CIRM awards $2.4 million training grant to the Gladstone Institutes
The California Institute for Regenerative Medicine (CIRM) has awarded the J. David Gladstone Institutes a $2.4 million grant to create a CIRM Scholars Training Program focusing on stem cell research. The training grant, part of CIRM's first-ever round of awards, enables Gladstone to develop and implement an intensive stem cell-specific curriculum for ten postdoctoral fellows over a three-year period.
Gladstone Institutes President Robert W. Mahley, MD, PhD, a professor of medicine and pathology at the University of California, San Francisco (UCSF), will serve as the director of the CIRM Scholars Training Program. Gladstone Institute of Cardiovascular Disease Associate Investigator Bruce Conklin, MD, a UCSF associate professor of medicine and cellular and molecular pharmacology, will serve as associate director.
In cooperation with a wide spectrum of universities and colleges throughout Northern California, Gladstone will develop a core curriculum of required and elective courses spanning a variety of stem cell research disciplines. Participating institutions include University of California campuses in San Francisco, Berkeley, Davis, and Santa Cruz, as well as San Francisco State University and the Children's Hospital of Oakland Research Institute.
The Gladstone Institutes, an independent, nonprofit medical research institution affiliated with the University of California, San Francisco (UCSF), conducts basic research into the causes of three of the most significant medical problems of modern times: cardiovascular disease, HIV/AIDS, and neurodegenerative disorders. Each of these research areas involves promising targets for regenerative medicine:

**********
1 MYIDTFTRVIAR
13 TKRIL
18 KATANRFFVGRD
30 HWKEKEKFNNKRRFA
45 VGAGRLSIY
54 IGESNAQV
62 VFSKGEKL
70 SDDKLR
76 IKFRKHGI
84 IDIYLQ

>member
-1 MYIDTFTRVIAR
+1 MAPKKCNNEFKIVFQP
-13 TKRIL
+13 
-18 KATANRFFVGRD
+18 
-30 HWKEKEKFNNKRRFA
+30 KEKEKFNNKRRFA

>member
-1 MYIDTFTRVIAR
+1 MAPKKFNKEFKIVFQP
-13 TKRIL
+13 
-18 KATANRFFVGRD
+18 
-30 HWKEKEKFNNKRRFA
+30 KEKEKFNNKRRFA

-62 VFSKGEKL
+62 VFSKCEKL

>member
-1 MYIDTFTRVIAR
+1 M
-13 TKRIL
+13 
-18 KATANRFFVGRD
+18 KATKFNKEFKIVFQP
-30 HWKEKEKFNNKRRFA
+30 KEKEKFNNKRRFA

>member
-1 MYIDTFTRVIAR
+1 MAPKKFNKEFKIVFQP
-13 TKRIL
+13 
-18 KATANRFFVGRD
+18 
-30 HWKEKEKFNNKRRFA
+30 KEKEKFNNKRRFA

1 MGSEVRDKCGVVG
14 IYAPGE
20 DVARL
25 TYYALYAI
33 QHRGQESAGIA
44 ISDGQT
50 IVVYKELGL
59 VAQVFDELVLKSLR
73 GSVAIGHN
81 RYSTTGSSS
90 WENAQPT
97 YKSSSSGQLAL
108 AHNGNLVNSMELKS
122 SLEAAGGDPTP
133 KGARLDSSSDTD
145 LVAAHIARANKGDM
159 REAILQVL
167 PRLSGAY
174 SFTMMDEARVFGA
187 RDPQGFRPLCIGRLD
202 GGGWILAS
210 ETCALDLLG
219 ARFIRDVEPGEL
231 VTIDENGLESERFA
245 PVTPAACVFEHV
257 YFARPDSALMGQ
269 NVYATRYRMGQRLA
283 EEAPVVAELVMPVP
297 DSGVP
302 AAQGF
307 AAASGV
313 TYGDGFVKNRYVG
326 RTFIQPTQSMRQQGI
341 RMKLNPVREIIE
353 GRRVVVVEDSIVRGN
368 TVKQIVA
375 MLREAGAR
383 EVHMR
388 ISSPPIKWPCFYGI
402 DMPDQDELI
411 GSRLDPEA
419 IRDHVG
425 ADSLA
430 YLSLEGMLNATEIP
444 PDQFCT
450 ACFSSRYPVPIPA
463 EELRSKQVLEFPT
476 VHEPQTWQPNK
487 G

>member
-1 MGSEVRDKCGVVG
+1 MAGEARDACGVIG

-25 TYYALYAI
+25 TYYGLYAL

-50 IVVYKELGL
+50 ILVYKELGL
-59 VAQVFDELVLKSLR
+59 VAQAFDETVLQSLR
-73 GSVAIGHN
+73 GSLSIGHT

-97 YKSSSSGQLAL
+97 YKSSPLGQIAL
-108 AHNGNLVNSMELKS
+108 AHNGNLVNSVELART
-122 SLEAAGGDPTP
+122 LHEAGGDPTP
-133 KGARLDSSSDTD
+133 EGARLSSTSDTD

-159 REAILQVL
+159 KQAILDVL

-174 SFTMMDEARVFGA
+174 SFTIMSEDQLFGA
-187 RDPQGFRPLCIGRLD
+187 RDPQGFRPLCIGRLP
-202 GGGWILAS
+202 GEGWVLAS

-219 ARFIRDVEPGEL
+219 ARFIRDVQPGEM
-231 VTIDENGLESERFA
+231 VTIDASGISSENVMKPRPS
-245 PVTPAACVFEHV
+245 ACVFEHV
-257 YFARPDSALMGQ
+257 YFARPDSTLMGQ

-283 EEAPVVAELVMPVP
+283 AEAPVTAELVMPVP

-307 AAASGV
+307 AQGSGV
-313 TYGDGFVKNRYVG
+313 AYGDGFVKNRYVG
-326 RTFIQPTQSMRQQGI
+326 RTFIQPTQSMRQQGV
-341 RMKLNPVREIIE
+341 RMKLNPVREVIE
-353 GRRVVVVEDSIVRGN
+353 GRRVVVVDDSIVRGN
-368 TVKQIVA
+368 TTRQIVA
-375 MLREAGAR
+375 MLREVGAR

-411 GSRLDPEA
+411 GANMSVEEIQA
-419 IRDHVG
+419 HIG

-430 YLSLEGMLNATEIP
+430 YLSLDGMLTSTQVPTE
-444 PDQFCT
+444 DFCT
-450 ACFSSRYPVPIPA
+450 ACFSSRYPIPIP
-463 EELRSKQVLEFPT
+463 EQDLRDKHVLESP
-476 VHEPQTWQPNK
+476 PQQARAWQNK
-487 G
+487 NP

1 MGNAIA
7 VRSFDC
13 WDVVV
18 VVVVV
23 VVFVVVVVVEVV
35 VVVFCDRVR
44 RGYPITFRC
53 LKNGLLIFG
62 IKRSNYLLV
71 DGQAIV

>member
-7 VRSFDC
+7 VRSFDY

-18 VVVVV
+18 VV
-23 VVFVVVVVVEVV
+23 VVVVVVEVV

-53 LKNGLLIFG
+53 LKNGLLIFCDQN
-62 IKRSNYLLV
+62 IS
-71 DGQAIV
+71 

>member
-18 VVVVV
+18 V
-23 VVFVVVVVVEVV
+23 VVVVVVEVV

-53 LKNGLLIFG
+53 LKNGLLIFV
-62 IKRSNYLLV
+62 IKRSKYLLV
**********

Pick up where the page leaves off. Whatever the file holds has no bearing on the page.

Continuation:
- The Gladstone Institute of Cardiovascular Disease studies cardiac development, stem cell biology, genetics, lipid metabolism, and vascular responses
- The Gladstone Institute of Virology and Immunology conducts a full range of basic and clinical research on HIV and AIDS
- The Gladstone Institute of Neurological Disease uses basic scientific approaches to study major disorders of the nervous system, such as Alzheimer's disease, Parkinson's disease, Huntington's disease, mental retardation, and stroke
Over the 26 years of its history, Gladstone has trained more than 300 postdoctoral scholars. In a national survey by The Scientist earlier this year, Gladstone was rated as the 12th top institutional work environment for U.S. life sciences postdoctoral fellows in 2005 (123 institutions were ranked).
The CIRM is a state agency that was created by the California Stem Cell Research and Cures Act, a ballot measure passed by 59 percent of California voters in November 2004. Over the next 10 years, the CIRM will disburse almost $3 billion in state bond funds to investigators at California universities and research institutions for stem cell research. Research funded by the CIRM will focus on understanding the fundamental mechanisms related to stem cells and how they apply to the development of disease. All proposals are peer-reviewed to focus on the most promising science.
For further details about the Gladstone Institutes, visit www.gladstone.ucsf.edu.
Source: Eurekalert & othersLast reviewed: By John M. Grohol, Psy.D. on 21 Feb 2009
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